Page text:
Like every other religion, there are divisions, and sub-divisions, and sub-sub….until there are tiny little groups, all convinced that they, and only they, are correct.  There are Old Order Mennonites, who use horses and buggies.  They will not allow zippers, or even buttons on their clothing.  It is all tied closed.  They refused to put the glass-crystal, triangular, slow-vehicle signs on their dark buggies, because they eschew any adornment.  It took several late-night, coming-home-from-prayer-meeting collisions before the government convinced them that they were not *adornment*, but legally required safety devices to keep them and cars and drivers safe.

New-Order followers buy black or dark cars and trucks, but painted any chrome black, until the government again convinced them that this was another visibility/safety feature.  New New-Order buy colored cars, but still wear black hats over zippered and buttoned clothing.  I worked with a young new-new-new….whose worship group was about fifteen people, meeting in some guy’s warehouse, because they couldn’t build, or even rent a meeting-house.

It’s like a child’s game of How Much Can I Get Away With?  Many of these people are businessmen, building and selling furniture, equipment, farm produce, etc.  They shun the secular world, but are forced to interact with it for commerce.  They have preachers who tell them that they cannot be connected to the fallen.  (That’s you and I.)  Yet they must buy and sell goods, arrange shipments, check specs, etc.

When I worked at the steel warehouse there were three farmers who also ran a fabricating shop.  Two of the farms were side by side on one concession road, and the third butted against the common border over on the next road.  They built a little weather-proof box, and paid Bell Telephone to install a phone where the three farms met.  Any one of them could give the horses a rest and make a call, but the phone wasn’t in any of their houses, so it was allowed.  If you had to call back with information, you were given a specific time to call.  One would be waiting by the phone at exactly 10:00 AM.  If you missed your call, you missed an order.  I wonder how they tell time.  Are watches prohibited?

The mullahs can’t keep up with technology.  Cell-phones don’t “connect” them to the secular world, so half the Mennonites have them.  Similarly Wi-Fi computer connections from outdoor posts or the nearest urban hot-spot are not specifically banned so Mennonite boys can get porn just like the rest of us.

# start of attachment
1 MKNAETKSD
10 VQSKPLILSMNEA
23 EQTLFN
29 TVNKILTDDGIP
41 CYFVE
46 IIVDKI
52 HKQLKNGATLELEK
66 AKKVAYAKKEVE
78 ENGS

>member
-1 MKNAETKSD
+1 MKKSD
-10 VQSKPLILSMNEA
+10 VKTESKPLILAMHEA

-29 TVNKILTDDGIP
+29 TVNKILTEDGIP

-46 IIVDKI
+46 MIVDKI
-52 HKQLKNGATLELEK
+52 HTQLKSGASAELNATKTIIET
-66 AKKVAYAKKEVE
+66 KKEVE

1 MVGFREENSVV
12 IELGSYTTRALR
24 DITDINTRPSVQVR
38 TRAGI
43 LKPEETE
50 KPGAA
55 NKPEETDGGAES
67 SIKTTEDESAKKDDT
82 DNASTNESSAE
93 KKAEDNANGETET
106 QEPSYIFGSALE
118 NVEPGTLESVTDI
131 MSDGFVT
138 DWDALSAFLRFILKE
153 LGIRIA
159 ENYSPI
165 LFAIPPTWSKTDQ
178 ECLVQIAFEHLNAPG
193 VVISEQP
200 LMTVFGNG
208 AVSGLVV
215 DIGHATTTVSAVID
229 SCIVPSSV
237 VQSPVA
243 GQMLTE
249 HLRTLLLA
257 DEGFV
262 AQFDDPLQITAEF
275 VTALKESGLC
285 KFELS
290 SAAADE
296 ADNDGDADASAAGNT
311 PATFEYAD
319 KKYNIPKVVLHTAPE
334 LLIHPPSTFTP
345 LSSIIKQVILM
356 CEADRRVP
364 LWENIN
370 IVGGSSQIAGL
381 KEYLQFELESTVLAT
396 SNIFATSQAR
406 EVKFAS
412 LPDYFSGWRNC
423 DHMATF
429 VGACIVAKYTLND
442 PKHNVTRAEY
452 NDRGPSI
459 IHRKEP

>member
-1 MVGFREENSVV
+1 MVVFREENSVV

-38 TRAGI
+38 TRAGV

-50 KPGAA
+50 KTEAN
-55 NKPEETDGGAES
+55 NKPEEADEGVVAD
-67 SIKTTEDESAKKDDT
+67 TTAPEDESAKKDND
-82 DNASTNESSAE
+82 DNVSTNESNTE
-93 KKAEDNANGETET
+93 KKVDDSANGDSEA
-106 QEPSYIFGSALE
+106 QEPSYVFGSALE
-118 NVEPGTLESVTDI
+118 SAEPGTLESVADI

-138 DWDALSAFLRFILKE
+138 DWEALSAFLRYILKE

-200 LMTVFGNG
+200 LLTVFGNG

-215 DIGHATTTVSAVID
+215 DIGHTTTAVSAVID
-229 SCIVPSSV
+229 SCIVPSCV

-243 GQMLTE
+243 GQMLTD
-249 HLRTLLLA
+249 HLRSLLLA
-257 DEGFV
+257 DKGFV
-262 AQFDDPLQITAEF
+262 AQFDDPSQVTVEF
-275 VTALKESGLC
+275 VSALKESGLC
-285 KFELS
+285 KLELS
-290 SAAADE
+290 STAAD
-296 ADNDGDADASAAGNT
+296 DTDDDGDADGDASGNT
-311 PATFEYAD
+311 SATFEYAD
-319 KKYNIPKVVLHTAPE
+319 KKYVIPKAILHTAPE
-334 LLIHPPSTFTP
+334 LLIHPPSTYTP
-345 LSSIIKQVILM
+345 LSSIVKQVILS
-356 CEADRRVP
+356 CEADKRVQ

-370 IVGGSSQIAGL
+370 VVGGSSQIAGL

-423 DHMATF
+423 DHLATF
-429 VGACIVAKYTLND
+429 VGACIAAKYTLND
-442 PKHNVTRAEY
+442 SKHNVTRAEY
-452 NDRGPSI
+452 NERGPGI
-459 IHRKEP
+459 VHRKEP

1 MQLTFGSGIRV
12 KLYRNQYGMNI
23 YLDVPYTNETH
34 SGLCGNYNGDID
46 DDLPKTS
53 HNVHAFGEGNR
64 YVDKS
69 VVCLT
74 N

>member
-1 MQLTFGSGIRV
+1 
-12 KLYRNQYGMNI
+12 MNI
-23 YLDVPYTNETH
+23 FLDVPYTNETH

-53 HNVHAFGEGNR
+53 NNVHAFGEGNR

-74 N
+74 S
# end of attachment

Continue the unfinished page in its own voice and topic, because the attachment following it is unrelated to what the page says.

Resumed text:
I recently took the wife fifteen miles out to a Mennonite butcher in a village.  As we drove into town, the wife spotted some plants near the edge of the road, with a for-sale sign.  We stopped on the way home.  The wife was interested, but wanted to ask some questions, and wondered if we should knock on the door or if someone would come out.  The answer to both was, no.  I spotted an Honor Box.

They put various items out at the side of the road with prices marked, and it’s up to the honor of the customer to leave money.  Some even leave money out in the open.  You can make your own change if necessary.  This one was a large, heavy (?) aluminum box with a slot in the top to insert cash.  It would be possible to walk away with the entire box, but probably not un-noticed in the village full of nosy neighbors.

Farmers on the highway put out corn, potatoes, apples etc. and an honor box.  Farms where you have to drive in to the house have signs saying, “No Sunday sales”, but the honor boxes can sit out seven days a week.  If you wish to stop and remove some produce and voluntarily leave some cash, that’s your business, but if they’re not sitting there accepting filthy lucre, they’re not Doing Business, so it’s moral.

The wife worked for an insurance company for ten years.  I find that Scotsmen and Jews have nothing on Mennonites for being cheap.  They want everything that’s in the contract, whether they qualify or not, and then they want some free candy off your desk for giving you the business.  The young lad I worked with must have asked at least six times in disbelief, if I was sure I wanted to give my excess foreign coins to his immigrant wife for her collection, at no charge.

I think it’s silly to worry about violating, not God’s rules, but some narrow-visioned man’s rules.  They think they can remain religious hermits, and still be business-men in today’s society.  I think the mental and moral gymnastics are silly and amusing.  They think up new ways to circumvent the lifestyle they claim to revere.  Look out!  Here comes the future!